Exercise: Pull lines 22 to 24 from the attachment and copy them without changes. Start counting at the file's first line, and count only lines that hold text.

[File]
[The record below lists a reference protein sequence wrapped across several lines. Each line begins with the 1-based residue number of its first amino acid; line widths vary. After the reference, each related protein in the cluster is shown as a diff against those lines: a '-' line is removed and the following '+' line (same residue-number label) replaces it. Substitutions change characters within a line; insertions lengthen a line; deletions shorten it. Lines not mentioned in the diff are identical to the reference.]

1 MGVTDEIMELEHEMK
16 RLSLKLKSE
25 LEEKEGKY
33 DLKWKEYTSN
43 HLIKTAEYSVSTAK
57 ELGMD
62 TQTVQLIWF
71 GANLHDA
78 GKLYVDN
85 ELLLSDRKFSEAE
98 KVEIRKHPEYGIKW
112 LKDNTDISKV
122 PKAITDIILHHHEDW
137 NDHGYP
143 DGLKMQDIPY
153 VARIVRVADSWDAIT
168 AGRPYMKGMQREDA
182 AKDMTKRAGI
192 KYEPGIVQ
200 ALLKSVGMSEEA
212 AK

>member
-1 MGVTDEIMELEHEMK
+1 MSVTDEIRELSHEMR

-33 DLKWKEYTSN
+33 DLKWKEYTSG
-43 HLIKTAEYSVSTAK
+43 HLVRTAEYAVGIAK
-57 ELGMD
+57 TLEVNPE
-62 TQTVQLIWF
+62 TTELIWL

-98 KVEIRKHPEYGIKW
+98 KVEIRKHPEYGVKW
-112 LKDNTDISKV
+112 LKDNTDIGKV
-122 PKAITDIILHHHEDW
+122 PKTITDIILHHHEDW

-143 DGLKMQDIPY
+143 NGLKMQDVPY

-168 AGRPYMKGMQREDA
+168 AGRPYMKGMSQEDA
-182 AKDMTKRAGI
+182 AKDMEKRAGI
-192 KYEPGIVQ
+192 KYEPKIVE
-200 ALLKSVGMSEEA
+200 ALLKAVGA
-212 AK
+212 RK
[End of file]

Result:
212 AK

>member
-1 MGVTDEIMELEHEMK